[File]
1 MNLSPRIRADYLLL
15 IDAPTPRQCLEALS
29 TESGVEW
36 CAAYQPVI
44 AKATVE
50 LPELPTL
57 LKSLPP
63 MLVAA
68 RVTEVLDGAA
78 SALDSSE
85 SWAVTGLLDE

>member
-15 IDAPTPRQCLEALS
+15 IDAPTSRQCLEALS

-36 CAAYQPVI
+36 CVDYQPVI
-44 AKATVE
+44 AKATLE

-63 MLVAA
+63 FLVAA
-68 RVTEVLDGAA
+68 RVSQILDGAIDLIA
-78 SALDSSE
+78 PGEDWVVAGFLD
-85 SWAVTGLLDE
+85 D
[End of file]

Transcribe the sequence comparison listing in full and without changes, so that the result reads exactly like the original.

1 MNLSPRIRADYLLL
15 IDAPTPRQCLEALS
29 TESGVEW
36 CAAYQPVI
44 AKATVE
50 LPELPTL
57 LKSLPP
63 MLVAA
68 RVTEVLDGAA
78 SALDSSE
85 SWAVTGLLDE

>member
-15 IDAPTPRQCLEALS
+15 IDAPTSRQCLEALS

-36 CAAYQPVI
+36 CVDYQPVI
-44 AKATVE
+44 AKATLE

-63 MLVAA
+63 FLVAA
-68 RVTEVLDGAA
+68 RVSQILDGAIDLIA
-78 SALDSSE
+78 PGEDWVVAGFLD
-85 SWAVTGLLDE
+85 D